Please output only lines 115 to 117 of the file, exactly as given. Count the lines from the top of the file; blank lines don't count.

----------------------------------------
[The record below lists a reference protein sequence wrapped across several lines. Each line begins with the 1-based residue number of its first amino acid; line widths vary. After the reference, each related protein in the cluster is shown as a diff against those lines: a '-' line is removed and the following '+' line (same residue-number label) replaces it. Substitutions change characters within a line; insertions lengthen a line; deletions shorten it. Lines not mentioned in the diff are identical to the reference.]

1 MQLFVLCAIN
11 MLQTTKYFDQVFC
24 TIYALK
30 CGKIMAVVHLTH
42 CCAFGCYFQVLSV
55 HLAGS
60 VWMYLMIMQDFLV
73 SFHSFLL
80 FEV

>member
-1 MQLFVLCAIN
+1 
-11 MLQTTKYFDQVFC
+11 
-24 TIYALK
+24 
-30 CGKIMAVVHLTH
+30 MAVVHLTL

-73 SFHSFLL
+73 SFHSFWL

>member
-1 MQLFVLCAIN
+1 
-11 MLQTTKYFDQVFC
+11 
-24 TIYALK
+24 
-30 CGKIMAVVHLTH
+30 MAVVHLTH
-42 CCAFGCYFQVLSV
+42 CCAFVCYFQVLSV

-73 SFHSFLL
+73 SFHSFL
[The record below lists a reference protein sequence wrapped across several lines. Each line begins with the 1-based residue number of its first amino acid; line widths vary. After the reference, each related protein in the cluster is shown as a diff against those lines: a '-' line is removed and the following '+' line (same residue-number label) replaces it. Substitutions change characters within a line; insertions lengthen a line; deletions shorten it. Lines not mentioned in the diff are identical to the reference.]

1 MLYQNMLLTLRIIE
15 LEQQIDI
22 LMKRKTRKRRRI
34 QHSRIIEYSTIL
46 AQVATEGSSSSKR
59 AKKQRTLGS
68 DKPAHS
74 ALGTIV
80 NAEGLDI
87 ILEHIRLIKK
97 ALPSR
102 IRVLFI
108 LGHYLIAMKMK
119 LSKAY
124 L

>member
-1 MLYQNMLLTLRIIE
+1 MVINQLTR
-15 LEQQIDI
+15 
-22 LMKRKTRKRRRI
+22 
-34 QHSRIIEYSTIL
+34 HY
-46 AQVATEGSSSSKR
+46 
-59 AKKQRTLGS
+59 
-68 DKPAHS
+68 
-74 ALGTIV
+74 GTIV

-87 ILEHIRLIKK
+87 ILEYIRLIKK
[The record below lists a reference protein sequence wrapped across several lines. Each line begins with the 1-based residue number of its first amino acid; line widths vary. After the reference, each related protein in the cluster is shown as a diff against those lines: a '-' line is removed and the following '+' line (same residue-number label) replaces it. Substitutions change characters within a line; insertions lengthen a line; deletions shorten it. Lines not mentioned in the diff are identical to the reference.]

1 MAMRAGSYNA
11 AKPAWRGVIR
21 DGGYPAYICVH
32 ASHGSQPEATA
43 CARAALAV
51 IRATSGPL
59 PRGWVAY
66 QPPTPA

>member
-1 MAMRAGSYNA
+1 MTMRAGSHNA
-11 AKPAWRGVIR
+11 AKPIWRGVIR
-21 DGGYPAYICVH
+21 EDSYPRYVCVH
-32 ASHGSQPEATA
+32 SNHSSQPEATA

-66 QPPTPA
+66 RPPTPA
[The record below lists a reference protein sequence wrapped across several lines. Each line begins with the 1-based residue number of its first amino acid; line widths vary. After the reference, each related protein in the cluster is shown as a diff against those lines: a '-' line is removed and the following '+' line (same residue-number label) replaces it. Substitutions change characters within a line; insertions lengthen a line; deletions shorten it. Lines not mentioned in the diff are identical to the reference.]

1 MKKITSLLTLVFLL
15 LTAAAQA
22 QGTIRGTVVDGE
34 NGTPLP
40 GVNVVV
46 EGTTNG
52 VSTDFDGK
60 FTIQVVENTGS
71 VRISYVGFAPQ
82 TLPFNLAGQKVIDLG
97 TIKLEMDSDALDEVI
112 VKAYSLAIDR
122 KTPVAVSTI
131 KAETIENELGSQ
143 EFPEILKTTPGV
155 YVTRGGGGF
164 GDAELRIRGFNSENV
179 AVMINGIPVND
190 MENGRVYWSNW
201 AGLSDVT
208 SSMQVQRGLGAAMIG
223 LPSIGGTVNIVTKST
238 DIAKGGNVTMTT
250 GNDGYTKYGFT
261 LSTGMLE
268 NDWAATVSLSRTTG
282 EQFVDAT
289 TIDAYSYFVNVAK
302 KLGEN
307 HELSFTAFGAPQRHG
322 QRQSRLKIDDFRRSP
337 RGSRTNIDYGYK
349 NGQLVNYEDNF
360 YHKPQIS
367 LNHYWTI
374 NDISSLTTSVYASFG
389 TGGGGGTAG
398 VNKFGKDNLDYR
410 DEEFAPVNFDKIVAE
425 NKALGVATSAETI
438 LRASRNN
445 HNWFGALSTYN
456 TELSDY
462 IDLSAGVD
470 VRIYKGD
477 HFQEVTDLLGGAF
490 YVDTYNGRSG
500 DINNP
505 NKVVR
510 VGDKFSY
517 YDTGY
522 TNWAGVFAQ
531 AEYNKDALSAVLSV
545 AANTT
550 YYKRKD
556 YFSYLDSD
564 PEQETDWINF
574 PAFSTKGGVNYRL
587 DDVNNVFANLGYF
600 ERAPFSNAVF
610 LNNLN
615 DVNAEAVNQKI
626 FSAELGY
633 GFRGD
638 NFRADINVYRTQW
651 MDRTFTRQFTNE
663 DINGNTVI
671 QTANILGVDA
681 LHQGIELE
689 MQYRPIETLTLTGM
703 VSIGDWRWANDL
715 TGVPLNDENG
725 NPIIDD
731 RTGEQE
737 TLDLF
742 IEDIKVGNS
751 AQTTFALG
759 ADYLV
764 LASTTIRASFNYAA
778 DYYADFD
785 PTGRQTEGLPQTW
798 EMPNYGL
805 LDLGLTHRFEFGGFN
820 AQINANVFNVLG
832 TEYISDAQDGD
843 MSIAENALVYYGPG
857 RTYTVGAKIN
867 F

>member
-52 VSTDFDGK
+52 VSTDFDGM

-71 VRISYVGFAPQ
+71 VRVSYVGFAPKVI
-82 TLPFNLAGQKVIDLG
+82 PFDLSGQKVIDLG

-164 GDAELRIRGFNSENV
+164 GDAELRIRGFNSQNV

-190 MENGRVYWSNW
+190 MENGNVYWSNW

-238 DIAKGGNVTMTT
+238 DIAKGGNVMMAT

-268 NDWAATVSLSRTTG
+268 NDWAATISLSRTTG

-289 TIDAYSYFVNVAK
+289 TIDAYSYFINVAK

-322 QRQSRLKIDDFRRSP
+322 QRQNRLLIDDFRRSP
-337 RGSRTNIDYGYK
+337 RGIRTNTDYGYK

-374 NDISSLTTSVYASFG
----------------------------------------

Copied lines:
261 LSTGMLE
268 NDWAATVSLSRTTG
282 EQFVDAT